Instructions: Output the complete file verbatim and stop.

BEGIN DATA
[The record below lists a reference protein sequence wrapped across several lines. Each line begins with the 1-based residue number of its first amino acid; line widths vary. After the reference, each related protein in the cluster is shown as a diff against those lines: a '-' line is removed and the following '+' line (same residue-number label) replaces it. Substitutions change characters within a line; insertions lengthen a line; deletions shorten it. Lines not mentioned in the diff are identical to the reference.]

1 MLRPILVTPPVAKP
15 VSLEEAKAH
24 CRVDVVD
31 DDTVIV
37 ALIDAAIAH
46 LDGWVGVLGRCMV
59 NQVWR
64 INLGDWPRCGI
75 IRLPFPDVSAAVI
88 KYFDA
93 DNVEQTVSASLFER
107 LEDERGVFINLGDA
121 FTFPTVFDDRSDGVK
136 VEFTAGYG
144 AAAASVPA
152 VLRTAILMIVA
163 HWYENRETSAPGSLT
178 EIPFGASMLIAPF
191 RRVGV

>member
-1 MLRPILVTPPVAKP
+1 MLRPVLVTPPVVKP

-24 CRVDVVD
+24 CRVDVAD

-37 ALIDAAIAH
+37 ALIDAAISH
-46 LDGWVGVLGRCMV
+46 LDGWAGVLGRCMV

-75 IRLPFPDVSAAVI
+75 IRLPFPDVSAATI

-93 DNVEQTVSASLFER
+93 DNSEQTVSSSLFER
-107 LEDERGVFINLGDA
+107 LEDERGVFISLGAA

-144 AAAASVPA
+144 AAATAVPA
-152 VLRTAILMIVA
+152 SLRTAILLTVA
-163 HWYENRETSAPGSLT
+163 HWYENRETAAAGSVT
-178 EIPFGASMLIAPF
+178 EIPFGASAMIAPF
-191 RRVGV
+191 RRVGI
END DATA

[The record below lists a reference protein sequence wrapped across several lines. Each line begins with the 1-based residue number of its first amino acid; line widths vary. After the reference, each related protein in the cluster is shown as a diff against those lines: a '-' line is removed and the following '+' line (same residue-number label) replaces it. Substitutions change characters within a line; insertions lengthen a line; deletions shorten it. Lines not mentioned in the diff are identical to the reference.]

1 MLRPILVTPPVAKP
15 VSLEEAKAH
24 CRVDVVD
31 DDTVIV
37 ALIDAAIAH
46 LDGWVGVLGRCMV
59 NQVWR
64 INLGDWPRCGI
75 IRLPFPDVSAAVI
88 KYFDA
93 DNVEQTVSASLFER
107 LEDERGVFINLGDA
121 FTFPTVFDDRSDGVK
136 VEFTAGYG
144 AAAASVPA
152 VLRTAILMIVA
163 HWYENRETSAPGSLT
178 EIPFGASMLIAPF
191 RRVGV

>member
-1 MLRPILVTPPVAKP
+1 MLRPVLVTPPVVKP

-24 CRVDVVD
+24 CRVDVAD

-37 ALIDAAIAH
+37 ALIDAAISH
-46 LDGWVGVLGRCMV
+46 LDGWAGVLGRCMV

-75 IRLPFPDVSAAVI
+75 IRLPFPDVSAATI

-93 DNVEQTVSASLFER
+93 DNSEQTVSSSLFER
-107 LEDERGVFINLGDA
+107 LEDERGVFISLGAA

-144 AAAASVPA
+144 AAATAVPA
-152 VLRTAILMIVA
+152 SLRTAILLTVA
-163 HWYENRETSAPGSLT
+163 HWYENRETAAAGSVT
-178 EIPFGASMLIAPF
+178 EIPFGASAMIAPF
-191 RRVGV
+191 RRVGI